In recent decades, Americans have lived in time of decrease in belonging, because confidence in religious organizations, community groups and institutions as a whole is shrinking. Value life and work for Healing means care outside of oneself, and oneown group, she said.
“This will require collective action,” she said. “And part of in problem we are very divided now.”
Question of jewel of life arises in a little of the hottest debate in the country, such as over abortion. Millions of Americans believe in a coup of Rowe vs Wade will add value of life. Others think it will throw away value of life of women.
American culture often prioritizes individual freedom over collective needs. But ultimately, people are born to care for others and not turn away, said the Rev. Dr. Cynthia Burgo, an Episcopal priest and teacher. of mystical theology. She was thinking on myriad crises like clouds took over spring day in Maine.
“Man is born for meaning, she said. “We have very, very big souls. We are born for generosity, we are born for compassion.”
What is worth in in way of proper assessment of life, she says, is “our very, very messy relationship with death”.
In the US, denial of death reached an extreme form, she said, as many focus on yourself to avoid fear of death.
This fear cuts through ‘all tentacles of conscience, and common good and the ability to work together,” she said, “because in in final analysis, we have become animals saving our own skins, way it seems that we are saving our own skin – this is repression and dissociation.
United States is an exception in level of gun it tolerates violence. rate and seriousness of mass shootings are unparalleled in in world outside conflict zones.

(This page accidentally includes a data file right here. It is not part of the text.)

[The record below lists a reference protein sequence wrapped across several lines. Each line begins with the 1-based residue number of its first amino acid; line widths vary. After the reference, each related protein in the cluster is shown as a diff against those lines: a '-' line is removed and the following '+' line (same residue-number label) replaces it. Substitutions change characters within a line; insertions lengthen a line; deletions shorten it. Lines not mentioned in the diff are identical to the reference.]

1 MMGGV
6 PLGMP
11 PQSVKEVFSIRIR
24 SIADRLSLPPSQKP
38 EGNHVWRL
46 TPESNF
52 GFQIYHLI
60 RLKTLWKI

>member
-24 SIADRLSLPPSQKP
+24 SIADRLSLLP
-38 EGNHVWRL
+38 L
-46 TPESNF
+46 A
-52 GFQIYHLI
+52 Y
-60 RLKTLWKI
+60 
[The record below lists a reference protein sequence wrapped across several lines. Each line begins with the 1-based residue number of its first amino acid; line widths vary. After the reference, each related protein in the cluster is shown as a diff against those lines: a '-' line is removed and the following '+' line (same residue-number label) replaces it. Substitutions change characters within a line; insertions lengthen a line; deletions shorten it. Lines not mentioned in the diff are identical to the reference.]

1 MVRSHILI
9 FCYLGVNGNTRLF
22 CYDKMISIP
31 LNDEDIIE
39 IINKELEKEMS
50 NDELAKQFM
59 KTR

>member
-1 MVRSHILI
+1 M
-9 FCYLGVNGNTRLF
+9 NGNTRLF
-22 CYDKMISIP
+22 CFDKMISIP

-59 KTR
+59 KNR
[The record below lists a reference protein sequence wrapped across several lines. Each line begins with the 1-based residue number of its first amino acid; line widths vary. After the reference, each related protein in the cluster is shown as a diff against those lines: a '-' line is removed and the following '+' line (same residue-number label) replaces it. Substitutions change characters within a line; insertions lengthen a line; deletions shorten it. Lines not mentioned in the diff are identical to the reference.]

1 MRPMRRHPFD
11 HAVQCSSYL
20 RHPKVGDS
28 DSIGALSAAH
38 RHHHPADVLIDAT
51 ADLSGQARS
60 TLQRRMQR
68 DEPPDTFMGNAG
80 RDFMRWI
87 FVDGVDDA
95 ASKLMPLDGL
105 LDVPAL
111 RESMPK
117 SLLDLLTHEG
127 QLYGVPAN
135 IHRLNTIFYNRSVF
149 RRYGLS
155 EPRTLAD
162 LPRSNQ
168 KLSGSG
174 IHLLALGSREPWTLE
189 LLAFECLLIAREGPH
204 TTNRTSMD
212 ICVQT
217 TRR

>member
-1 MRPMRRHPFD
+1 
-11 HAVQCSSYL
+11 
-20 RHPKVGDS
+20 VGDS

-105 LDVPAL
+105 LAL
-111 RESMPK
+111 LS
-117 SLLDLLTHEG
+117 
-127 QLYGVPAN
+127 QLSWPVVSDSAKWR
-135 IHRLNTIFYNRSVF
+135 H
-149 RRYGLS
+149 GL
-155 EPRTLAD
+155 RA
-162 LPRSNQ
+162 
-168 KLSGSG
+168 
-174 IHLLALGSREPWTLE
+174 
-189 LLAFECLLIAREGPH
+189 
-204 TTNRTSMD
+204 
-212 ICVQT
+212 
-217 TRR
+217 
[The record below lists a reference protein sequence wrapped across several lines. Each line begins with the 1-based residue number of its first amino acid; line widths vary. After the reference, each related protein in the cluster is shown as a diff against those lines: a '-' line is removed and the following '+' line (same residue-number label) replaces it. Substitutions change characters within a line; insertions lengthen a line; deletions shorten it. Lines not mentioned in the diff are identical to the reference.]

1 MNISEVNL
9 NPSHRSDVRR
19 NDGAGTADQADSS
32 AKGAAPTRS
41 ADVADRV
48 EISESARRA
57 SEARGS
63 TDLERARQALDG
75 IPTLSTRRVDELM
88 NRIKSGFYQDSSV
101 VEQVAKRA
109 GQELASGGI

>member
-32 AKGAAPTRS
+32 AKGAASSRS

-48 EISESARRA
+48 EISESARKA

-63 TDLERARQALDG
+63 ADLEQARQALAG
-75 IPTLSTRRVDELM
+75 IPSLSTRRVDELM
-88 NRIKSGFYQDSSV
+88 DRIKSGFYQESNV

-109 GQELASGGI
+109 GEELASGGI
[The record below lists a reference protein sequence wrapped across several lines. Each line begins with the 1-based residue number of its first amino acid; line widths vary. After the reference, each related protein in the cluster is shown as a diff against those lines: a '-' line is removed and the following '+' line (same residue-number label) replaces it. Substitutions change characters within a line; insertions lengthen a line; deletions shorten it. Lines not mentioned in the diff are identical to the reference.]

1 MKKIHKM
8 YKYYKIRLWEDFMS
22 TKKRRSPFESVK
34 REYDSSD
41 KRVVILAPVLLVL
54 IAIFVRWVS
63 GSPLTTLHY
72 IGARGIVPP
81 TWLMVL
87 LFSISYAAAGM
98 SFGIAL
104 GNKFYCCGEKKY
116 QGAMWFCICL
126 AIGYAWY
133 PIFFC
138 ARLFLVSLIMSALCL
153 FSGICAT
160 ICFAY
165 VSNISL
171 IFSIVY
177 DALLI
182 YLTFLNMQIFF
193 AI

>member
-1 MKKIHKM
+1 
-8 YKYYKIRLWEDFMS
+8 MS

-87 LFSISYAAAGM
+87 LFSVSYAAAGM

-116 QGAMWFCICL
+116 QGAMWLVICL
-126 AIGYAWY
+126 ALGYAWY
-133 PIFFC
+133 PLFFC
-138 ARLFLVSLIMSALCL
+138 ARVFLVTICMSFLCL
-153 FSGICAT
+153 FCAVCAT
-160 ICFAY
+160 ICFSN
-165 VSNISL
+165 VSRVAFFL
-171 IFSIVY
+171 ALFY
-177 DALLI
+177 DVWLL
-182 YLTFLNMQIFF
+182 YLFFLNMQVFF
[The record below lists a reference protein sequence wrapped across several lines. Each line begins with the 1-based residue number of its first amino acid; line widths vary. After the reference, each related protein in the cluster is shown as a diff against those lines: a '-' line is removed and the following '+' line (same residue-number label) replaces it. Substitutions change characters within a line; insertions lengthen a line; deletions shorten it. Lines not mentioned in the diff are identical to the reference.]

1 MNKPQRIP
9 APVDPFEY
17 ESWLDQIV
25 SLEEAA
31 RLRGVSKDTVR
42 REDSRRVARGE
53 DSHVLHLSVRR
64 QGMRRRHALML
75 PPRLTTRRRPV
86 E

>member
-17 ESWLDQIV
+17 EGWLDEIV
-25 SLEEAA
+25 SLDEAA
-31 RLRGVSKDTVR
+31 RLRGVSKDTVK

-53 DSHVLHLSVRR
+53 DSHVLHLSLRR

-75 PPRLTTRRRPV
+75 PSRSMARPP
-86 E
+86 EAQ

America has a “love affair” with violence,” said Phyllis Isabella Sheppard. She chairs the James Lawson Institute. for research and research of Nonviolent Movements at Vanderbilt University, for Rev. James M. Lawson, Jr., civil rights leader who was expelled from the university in 1960 for his role in sit-ins at the dinner table.
Violence is almost a normal part of life in United States, she said, and to appreciate life, you need to constantly ask how Am I committed to non-violence today? it also means to give some things up she said – a lot people count of themselves as non-violent but consume violence in entertainment.
“The question that should scare us what it takes to do us collectively achieve this change? she said.
“Maybe this is our life work,” she said. “Maybe this is our work like people.”
When Tracey K. Smith, former Poet Laureate of United States, first heard of executions in Buffalo and Uvalde, her immediate reaction was anger and fury. against “these monstrous people”. It’s easy to get caught up in that feeling, she says, and we’re even encouraged to think these are “wild exceptions.”
“But when I slow down down I understand that there is something alive in our culture, which has harmed those people,” she said. “Whatever it is, it hurts everyone of us we are all vulnerable to him, he has some of impact on us, no matter who we.”
Graduating from Harvard University on On Thursday she read a poem. It was a reflection on history the violence we are live with, and what age requires, she said. In her version of a poem she thought of her children she said, but it was also a wish for her students. So much had to do with so much in last years, get sick, take care for family members.
“I want you to survive,” she said. “I want your bodies are inviolable. I want in earth be inviolable.”
“It’s a wish or a prayer.”